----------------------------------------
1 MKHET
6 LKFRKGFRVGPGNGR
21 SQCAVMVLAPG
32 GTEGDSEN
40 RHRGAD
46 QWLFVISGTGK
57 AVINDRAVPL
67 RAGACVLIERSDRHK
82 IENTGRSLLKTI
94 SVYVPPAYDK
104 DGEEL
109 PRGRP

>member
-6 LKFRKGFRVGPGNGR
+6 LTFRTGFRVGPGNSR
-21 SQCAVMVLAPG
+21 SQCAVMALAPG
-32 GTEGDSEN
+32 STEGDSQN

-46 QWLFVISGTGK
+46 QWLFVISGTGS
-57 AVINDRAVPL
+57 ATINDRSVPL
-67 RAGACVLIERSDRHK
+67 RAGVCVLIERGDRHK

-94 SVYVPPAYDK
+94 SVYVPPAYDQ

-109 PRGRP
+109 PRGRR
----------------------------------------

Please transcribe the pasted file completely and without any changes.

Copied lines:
1 MKHET
6 LKFRKGFRVGPGNGR
21 SQCAVMVLAPG
32 GTEGDSEN
40 RHRGAD
46 QWLFVISGTGK
57 AVINDRAVPL
67 RAGACVLIERSDRHK
82 IENTGRSLLKTI
94 SVYVPPAYDK
104 DGEEL
109 PRGRP

>member
-6 LKFRKGFRVGPGNGR
+6 LTFRTGFRVGPGNSR
-21 SQCAVMVLAPG
+21 SQCAVMALAPG
-32 GTEGDSEN
+32 STEGDSQN

-46 QWLFVISGTGK
+46 QWLFVISGTGS
-57 AVINDRAVPL
+57 ATINDRSVPL
-67 RAGACVLIERSDRHK
+67 RAGVCVLIERGDRHK

-94 SVYVPPAYDK
+94 SVYVPPAYDQ

-109 PRGRP
+109 PRGRR